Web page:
Intel Pentium III microarchitecture
P6 core, introduced with the Pentium Pro processor and used in all current
Intel processors, features a RISC-like microarchitecture and an out-of-order
execution unit, representing a radical shift from previous designs.
The P6's new dynamic execution micro-architecture
removes the constraint of linear instruction sequencing between the traditional
fetch and execute phases. An instruction buffer opens a wide window on
the instructions that are not executed yet, allowing the execute phase
of the processor to have much more visibility into the instruction stream
so that a better scheduling policy may be adopted. Optimal scheduling requires
the execute phase to be replaced by decoupled dispatch/execute and retire
phases, so that instructions can start in any order that satisfies dependency
bounds, but must be completed and therefore retired in the original order.
This approach greatly increases performance as it more fully utilizes the
resources of the processor core.
The P6 core executes x86 instructions by
breaking them into simpler micro-instructions called micro-ops. This task
is performed by three parallel decoders in the D1 stage of the pipeline:
the first decoder is capable of decoding one x86 instruction of four or
fewer µops in each clock cycle, while the other two decoders can
each decode an x86 instruction of one µop in each clock cycle. Once
the µops are decoded, they will be issued from the in-order front-end
into the Reservation Station (RS), which is the beginning stage of the
out-of-order core. In the RS, the µops wait until their data operands
are available; once a µop has all data sources available, it will
be dispatched from the RS to an execution unit. Once the µop has
been executed it returns to the ReOrder Buffer and waits for retirement.
In this stage, all data values are written back to memory and all µops
are retired in-order, three at a time. The P6 core can schedule at a peak
rate of 5 micro-ops per clock, one to each resource port, but a sustained
rate of 3 micro-ops per clock is more typical.
The effective usage of the execution units
is even more troublesome. There are five execution units on the P6 core,
and each performs a well-defined set of operations: scheduling a large
bulk of instructions of the same kind will overcharge the required execution
unit that will impose long latencies, while all other execution units remain
idle. The key to fast performance is obtaining from the decoders a balanced
stream of micro-ops that evenly exploits all execution units, and this
often means that loops must be rearranged as most of them expose a great
locality (i.e. loads from memory at the beginning, computations in the
middle and stores to memory at the end).
Optimizing code for the P6 core is strikingly
different than on previous processors, such as the Pentium, that featured
in-order execution. The developer has no control over the sequence of execution,
but the goal is maximizing the efficiency of both the decoders and the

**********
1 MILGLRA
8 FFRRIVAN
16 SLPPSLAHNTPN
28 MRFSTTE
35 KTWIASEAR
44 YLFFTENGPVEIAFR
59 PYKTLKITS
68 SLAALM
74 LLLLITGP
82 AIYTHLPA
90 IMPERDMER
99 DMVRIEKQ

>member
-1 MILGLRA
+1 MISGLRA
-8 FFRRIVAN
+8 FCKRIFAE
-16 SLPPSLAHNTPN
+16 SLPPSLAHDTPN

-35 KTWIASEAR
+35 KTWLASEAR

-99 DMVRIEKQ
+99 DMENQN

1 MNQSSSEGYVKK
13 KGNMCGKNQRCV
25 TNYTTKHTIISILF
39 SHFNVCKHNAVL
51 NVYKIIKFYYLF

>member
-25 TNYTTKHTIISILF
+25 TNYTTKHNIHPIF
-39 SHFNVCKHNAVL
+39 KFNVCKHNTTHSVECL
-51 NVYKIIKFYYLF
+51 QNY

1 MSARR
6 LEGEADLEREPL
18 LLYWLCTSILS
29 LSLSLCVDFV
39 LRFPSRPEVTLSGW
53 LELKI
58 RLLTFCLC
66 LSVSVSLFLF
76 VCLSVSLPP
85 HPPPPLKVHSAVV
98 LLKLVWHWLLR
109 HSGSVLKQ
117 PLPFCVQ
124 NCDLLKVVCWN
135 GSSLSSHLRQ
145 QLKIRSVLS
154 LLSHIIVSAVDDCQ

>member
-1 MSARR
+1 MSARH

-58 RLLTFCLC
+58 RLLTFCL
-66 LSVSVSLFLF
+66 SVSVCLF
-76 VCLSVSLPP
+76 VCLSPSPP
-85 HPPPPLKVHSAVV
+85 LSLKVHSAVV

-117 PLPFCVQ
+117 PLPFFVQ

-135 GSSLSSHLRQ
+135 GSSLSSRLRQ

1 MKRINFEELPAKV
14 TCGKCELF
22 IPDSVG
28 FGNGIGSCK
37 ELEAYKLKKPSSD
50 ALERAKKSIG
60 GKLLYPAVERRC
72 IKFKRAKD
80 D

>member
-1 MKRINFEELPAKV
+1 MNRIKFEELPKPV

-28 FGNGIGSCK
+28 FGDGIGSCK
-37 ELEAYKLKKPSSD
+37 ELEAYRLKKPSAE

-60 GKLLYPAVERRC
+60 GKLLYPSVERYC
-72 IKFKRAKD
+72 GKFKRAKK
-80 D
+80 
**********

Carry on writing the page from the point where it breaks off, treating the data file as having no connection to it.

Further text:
Pushing the decoding bandwidth to the
limit means scheduling instructions with a 4-1-1 pattern, where these numbers
refer to the count of micro-ops generated by each instruction. When working
with MMX instructions, all opcodes require
only 1 micro-op except for computations that have as source operand a memory
reference, and writes to memory. The MMX register set contains only 8 registers,
therefore there are many instructions that use a memory reference as source
operand, and the fact that this kind of instruction can only by translated
by decoder 0 leads to stalls in this stage of the pipeline. The only method
for relieving this problem is choosing a smart register allocation strategy
that minimizes the number of memory references.
Another key technique is minimizing dependency
bounds among micro-ops, so that they do not stall often waiting for data
operands: the easiest way to maximize the Instruction Level Parallelism
(ILP) is unrolling loops and scheduling two or more computing threads together.
While this is hardly a novel technique, actually implementing it is really
complex due to the limited number of MMX registers available, and a clever
register allocation strategy is mandatory.
It is therefore evident that writing high-performance
MMX code requires much more that the knowledge of the instruction set:
the developer should have a solid background on both traditional compiler
designs to devise an effective register allocation strategy, and on the
microarchitectures of current processors to avoid pitfalls in the hand-scheduled
Quexal implements an optimizing
compiler that exploits all these techniques. The source listing is
re-arranged to maximize the Instruction Level Parallelism (ILP), then the
instructions are scheduled so that:
1. they satisfy the 4-1-1 pattern to fully
use all decoders;
2. the resulting stream of micro-ops is
balanced and makes effective usage of available hardware resources;
3. the number of required registers does
not exceed that of MMX registers.
compiler outputs high-quality code that matches the speed of hand-optimized
samples. Performance benchmarks show that produced code usually makes optimal
usage of the decoders and achieves a typical 3 micro-ops per cycle rate,
without introducing excessive register spilling to memory.